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GJ[2018] QCAT 411



GJ [2018] QCAT 411


In applications about matters concerning GJ


GAA 1360-18;
GAA 5326-18


Guardianship and administration matters for adults


30 November 2018


1 May 2018 and 4 September 2018




Member Goodman



  1. The Public Guardian is appointed as guardian for GJ for the following matters:
  1. (a)
  2. (b)
    Provision of Services; and
  3. (c)
    Seeking help and making representations for GJ.
  1. This appointment remains current until further order of the Tribunal. The appointment is reviewable and is to be reviewed in two (2) years.
  2. The Public Trustee of Queensland is appointed as administrator for GJ for all financial matters.
  3. the Tribunal dispenses with the requirement for the administrator to provide a financial management plan.
  4. The Tribunal directs the administrator to provide accounts to the Tribunal when requested.
  5. This appointment remains current until further order of the Tribunal.


GUARDIANSHIP, MANAGEMENT AND ADMINISTRATION OF PROPERTY OF PERSONS WITH IMPAIRED CAPACITY – OTHER MATTERS – where adult has impaired decision-making capacity – where hospital doctor placed adult in a nursing home  – where adult wishes to change accommodation

Guardianship and Administration Act 2000 (Qld)  Queensland Civil and Administrative Tribunal Act 2009 (Qld)




GJ: self-represented


  1. [1]
    GJ is a 78 year old gentleman who is currently residing in a permanent aged care placement. GJ was living alone in his own home until he was admitted to Logan Hospital by ambulance on 8 January 2018. He was subsequently treated and assessed as clinically ready for discharge. According to hospital records, GJ refused discharge due to concerns that he would not manage at home.   On 12 and 16 January 2018, requests were made to transfer GJ’s care to the Beaudesert Hospital. Those requests were refused on the basis that GJ did not require clinical management in a hospital setting. GJ continued to refuse discharge.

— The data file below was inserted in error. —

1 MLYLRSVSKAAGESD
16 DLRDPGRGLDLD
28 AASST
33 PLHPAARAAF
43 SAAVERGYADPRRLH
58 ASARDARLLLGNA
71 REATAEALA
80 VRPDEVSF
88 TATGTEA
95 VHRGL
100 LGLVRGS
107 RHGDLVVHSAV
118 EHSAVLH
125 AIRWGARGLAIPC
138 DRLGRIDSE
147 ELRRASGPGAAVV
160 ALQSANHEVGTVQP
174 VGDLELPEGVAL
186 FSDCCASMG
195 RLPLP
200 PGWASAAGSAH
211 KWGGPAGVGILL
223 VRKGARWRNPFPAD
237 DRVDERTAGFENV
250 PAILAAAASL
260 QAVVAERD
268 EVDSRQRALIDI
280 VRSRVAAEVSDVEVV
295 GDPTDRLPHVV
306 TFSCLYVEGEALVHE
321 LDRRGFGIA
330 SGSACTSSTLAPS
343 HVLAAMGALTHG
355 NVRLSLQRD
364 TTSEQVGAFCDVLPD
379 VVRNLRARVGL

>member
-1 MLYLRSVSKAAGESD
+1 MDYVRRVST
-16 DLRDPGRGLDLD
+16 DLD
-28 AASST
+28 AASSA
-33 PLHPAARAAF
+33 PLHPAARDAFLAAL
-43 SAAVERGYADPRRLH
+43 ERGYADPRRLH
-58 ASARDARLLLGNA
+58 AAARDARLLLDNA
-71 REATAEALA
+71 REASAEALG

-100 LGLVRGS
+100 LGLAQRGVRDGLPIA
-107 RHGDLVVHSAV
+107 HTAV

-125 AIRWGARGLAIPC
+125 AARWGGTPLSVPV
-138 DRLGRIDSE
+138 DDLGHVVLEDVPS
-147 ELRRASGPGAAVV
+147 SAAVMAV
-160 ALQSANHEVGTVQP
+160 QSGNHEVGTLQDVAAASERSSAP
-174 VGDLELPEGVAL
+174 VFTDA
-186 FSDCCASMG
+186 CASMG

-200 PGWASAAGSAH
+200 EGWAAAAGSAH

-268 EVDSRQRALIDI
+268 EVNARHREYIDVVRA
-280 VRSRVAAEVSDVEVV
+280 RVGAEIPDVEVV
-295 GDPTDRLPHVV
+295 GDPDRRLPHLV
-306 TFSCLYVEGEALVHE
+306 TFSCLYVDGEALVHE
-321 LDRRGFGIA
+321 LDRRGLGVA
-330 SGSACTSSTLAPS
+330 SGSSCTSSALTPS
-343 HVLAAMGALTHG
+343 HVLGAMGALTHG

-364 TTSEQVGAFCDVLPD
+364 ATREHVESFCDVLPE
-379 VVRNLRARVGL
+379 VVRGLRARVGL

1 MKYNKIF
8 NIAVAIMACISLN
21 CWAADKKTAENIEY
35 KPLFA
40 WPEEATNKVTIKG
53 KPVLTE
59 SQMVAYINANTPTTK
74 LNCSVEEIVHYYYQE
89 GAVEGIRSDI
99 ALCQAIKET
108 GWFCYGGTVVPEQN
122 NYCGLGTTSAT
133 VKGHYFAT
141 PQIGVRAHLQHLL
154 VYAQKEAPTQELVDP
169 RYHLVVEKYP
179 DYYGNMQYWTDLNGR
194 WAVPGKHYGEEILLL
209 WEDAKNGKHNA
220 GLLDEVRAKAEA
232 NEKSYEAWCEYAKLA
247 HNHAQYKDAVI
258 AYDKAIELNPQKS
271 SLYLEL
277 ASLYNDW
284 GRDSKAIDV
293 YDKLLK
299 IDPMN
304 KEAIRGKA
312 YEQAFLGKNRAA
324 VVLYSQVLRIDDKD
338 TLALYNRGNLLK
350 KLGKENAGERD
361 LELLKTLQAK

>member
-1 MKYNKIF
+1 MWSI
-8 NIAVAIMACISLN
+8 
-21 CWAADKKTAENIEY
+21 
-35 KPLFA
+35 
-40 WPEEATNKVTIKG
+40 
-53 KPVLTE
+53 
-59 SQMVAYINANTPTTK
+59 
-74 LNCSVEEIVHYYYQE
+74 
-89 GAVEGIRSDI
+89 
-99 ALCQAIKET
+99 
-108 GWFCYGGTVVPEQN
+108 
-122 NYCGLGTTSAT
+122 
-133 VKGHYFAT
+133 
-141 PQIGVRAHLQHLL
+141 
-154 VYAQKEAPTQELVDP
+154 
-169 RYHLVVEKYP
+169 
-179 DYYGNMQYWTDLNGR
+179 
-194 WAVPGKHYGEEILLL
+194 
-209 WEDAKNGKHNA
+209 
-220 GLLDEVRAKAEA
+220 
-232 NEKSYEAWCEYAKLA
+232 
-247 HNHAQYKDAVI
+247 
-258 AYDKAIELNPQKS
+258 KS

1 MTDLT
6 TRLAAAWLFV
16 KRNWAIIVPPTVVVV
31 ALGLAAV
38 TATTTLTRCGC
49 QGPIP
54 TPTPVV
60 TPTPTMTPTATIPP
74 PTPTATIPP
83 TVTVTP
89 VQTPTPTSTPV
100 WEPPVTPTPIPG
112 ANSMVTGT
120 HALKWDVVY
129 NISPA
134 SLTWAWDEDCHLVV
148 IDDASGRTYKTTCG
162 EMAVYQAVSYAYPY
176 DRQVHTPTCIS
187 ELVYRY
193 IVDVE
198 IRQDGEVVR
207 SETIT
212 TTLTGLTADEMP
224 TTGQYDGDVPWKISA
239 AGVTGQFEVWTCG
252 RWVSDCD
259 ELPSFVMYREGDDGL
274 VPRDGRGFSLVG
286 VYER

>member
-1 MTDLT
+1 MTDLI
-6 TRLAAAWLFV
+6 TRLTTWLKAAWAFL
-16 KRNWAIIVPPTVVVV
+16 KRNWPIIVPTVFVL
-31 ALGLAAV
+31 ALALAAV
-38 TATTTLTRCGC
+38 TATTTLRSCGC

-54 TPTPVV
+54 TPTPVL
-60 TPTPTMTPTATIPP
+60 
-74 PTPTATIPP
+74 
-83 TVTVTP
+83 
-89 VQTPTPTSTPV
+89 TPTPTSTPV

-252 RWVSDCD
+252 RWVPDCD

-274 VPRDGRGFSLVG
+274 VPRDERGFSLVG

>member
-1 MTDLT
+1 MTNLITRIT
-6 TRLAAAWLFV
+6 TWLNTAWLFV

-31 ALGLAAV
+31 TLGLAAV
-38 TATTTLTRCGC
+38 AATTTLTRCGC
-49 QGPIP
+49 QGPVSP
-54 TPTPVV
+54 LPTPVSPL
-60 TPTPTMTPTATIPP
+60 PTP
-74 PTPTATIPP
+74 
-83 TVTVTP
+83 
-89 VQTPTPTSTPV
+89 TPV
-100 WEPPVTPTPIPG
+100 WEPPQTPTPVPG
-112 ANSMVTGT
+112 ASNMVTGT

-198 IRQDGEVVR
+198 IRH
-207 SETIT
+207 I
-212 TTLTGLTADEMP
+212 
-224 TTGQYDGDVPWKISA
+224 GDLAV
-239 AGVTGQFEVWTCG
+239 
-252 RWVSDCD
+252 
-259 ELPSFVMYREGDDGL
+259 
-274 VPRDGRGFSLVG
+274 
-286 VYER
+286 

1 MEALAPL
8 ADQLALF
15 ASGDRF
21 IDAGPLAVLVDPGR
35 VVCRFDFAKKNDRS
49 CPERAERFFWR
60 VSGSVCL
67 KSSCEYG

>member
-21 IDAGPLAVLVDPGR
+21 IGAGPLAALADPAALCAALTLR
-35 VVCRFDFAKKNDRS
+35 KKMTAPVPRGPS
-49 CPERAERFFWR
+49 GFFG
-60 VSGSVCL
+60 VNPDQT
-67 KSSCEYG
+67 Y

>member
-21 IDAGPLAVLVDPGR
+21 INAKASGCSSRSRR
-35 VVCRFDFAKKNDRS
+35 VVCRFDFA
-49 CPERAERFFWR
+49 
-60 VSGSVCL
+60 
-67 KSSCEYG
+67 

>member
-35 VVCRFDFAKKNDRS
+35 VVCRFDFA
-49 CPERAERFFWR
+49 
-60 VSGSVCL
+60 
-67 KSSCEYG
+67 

2. [2]
    On 19 January 2018, GJ was discharged home as he was assessed as safe at home with appropriate support, and there was no clinical reason for him to remain in hospital. Later that same day he refused access to his home by community health care officers.
  3. [3]
    On 22 January 2018, GJ was returned to Logan Hospital by ambulance after neighbours saw him lying on the floor of his house. He remained in hospital over the following weeks. While his physical condition improved, he was noticed to remain confused and delirious.
  4. [4]
    Around 24 January 2018, his treating team formed the view that GJ would be unlikely to be able to return home safely, and that he would need nursing home placement.
  5. [5]
    On 30 January 2018, Dr Aisling Fleury assessed GJ’s capacity to make health and lifestyle decisions. She concluded that GJ had a resolving delirium with a background of dementia and appeared close to baseline when reviewed. Dr Fleury was of the opinion that GJ did not have capacity to make his own health and lifestyle decisions. Dr Fleury suspected that GJ would also struggle with complex financial decisions. The doctor concluded “He has no-one who can act as SHA and therefore requires referral to QCAT and application for appointment of the Public Guardian and Public Trustee and likely RACF from hospital.” The Tribunal understands ‘SHA’ to be a reference to a statutory health attorney.
  6. [6]
    No informal support network in the form of family or friends has been identified for the adult.
  7. [7]
    On 1 February 2018, PD, a social worker from the Logan Hospital lodged an application with QCAT seeking the interim appointment of a guardian and an administrator for GJ (the first interim application).  On 2 February 2018, PD lodged an application seeking the appointment of a guardian and an administrator (the substantive application).
  8. [8]
    On 2 February 2018, the Tribunal considered the first interim application and appointed the Public Trustee of Queensland (‘PTQ’) as administrator for three months or until further order, whichever was the sooner. The first interim application for the appointment of a guardian was dismissed.
  9. [9]
    PD lodged a second application for the appointment of a guardian under an interim order on 20 February 2018. That application was dismissed on 20 February 2018. The Tribunal provided Reasons for the Interim Order not being granted: “The Tribunal is not satisfied, on reasonable grounds, that there is an immediate risk of harm to the health or welfare of GJ. GJ is an inpatient at a hospital where all his care needs are met and he is not at immediate risk.”
  10. [10]
    On 21 February 2018, GJ was transferred to Beaudesert Hospital for interim care.
  11. [11]
    On 22 February 2018, EA, a social worker from Beaudesert Hospital, lodged a third application for the appointment of a guardian under an interim order. On 22 February 2018 the Tribunal dismissed the third application.